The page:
Let’s get this clear at the start:
The Electoral College is not going away. The Constitution’s provisions for selecting Supreme Court justices are not going to change.
And candidates who suggest they can change them are misleading the voters they are wooing.
That’s not an endorsement of the current election system, which has produced two presidents who won a minority of votes in the last five elections and could become more skewed in the future. It hardly reflects the unhappiness many of us feel that a president who won a minority of votes likely has solidified conservative control of the Supreme Court for many years.
Rather it reflects reality: the near impossibility of achieving such far-reaching changes as scrapping the Electoral College for electing presidents or revamping how presidents nominate Supreme Court justices and the Senate confirms them.
Presidents, even landslide winners, have only limited capital for change. It would be far better for the next president to choose goals more apt to be realized: Fixing the nation’s health care system, pursuing energy policies protecting the environment, revitalizing aging infrastructure, reducing income inequality and providing long-term financial security for over-committed federal entitlement programs.
But candidates have discovered that attacking the Electoral College is an easy applause line with Democratic audiences, after it provided a win for Donald Trump despite his popular vote deficit of 3 million votes.
Elizabeth Warren got a rousing reaction during a CNN Town Hall at historically black Jackson State College in Mississippi when she declared, “Every vote matters, and that means get rid of the Electoral College.”
Several Democratic rivals have echoed her comments in varying degrees, including Sens. Kamala Harris and Kirsten Gillibrand, Mayor Pete Buttigieg, former HUD Secretary Julian Castro and former Texas Rep. Beto O’Rourke, who called the current system “warped” at a progressive summit Monday in Washington.
Meanwhile, several candidates have urged revamping the Supreme Court. Buttigieg, the South Bend, Ind., mayor, proposed expanding it from 9 to 15 with five Democratic appointees and five Republicans, and letting those 10 pick the other five, a proposal O’Rourke said “we should explore.” Sen. Cory Booker of New Jersey suggested term limits for Supreme Court justice, while Harris, Gillibrand and Warren all said they were open to changes.
A congressional majority could change the number of Supreme Court justices, but it requires two-thirds of both the House and Senate and three-fourths of the states to approve a constitutional amendment changing how they are picked. Both seem virtually impossible. Franklin D. Roosevelt suffered his most ignominious congressional defeat when he sought to add liberal justices to balance a conservative-dominated court just months after his landslide 1936 re-election.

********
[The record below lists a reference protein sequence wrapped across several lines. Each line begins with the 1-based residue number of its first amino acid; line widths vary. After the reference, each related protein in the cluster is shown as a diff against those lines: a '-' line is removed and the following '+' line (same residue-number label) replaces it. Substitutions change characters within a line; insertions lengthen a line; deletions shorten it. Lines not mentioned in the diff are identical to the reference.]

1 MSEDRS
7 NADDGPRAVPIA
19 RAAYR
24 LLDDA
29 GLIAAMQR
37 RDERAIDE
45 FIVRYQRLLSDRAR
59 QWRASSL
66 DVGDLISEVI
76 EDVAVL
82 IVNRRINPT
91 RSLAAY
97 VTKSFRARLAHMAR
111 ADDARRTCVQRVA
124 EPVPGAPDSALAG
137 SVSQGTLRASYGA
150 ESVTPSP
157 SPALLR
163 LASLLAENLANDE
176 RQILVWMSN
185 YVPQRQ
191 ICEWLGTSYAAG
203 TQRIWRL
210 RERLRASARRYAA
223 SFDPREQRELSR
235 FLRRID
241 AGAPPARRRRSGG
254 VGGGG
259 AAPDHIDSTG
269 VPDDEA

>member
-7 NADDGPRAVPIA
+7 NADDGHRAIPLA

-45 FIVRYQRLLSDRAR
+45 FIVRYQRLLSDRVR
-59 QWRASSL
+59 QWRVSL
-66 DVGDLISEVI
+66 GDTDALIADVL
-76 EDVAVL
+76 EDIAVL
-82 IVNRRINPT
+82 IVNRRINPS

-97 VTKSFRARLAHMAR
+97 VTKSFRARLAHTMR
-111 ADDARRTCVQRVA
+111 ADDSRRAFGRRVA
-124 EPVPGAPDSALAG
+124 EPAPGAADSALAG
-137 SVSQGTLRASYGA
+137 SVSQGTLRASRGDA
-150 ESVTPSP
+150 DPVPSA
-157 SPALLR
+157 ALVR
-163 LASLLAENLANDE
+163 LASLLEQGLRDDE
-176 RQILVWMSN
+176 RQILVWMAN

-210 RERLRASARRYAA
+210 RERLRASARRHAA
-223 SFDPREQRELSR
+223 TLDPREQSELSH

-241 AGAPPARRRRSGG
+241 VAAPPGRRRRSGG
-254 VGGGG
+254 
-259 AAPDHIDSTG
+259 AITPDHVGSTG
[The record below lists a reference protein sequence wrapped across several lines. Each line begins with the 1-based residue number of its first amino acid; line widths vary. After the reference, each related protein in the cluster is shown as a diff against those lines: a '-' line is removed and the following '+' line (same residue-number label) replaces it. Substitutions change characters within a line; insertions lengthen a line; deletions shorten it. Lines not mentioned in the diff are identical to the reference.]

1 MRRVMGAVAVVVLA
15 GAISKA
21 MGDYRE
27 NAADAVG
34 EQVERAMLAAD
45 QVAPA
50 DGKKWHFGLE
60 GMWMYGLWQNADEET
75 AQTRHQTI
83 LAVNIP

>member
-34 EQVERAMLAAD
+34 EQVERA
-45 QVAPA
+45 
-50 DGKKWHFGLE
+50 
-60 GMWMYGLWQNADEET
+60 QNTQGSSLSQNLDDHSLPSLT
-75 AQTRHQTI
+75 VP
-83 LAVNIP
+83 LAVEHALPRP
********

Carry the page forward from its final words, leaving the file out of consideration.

The basic problem is that a popular vote system would reduce the electoral power of smaller states. Warren drew sharp questions on that very point in a recent appearance on Iowa Public Television’s “Iowa Press.” Besides, it’s hard to see the Republican-controlled Senate eliminating the court’s current conservative majority of five Republican-nominated justices.
Unsurprisingly, partisan considerations are clouding this debate. Democrats fear they may continue to win the popular vote, but struggle to win an electoral majority. Some Democratic controlled legislatures have passed measures instructing their states’ electors to support the national popular vote winner, regardless of the state’s result, but not enough yet to determine the 270 needed for election.
Meanwhile, Trump, who derided the Electoral College before winning his 2016 majority, now supports it as “far better for the U.S.A.”
Another concern for many Democrats is that a combination of population trends and increased straight ticket voting is creating an institutional barrier to their winning not only the presidency, but also the Senate. More generally smaller states in the South, the Plains and the Rocky Mountains vote solidly Republican than larger ones on the two coasts vote Democratic.
Republicans have a built-in head start because the 22 states that voted Republican in every election since 2000 have 40 Republicans among their 44 senators; only 15 states are similarly solidly Democratic, and they have 29 Democrats and just one Republican. After an election in which voters in three pro-Trump states ousted Democratic senators, the 2020 election may show if the Democrats can win the Senate in what is on paper a more favorable senatorial landscape for them.
The 53 Republican senators currently represent about 40 million fewer Americans than the 47 Democrats; a study by Baruch College’s David Birdsell concluded that, by 2040, 70 percent of the population will live in 15 states that mainly vote Democratic but have just 30 of the 100 senators.
The Senate would tilt slightly less Republican by granting long overdue statehood to the District of Columbia and possibly also Puerto Rico. That only requires House and Senate majorities, not a constitutional amendment. But it would face solid GOP opposition because it could add four Democratic senators.
Advocating sweeping structural constitutional changes probably won’t hurt the candidates making them, since polls show a strong majority favors scrapping the Electoral College. But it’s essentially as demagogic for liberals as promising an end to all abortions is for conservatives.
Carl P. Leubsdorf is the former Washington bureau chief of the Dallas Morning News.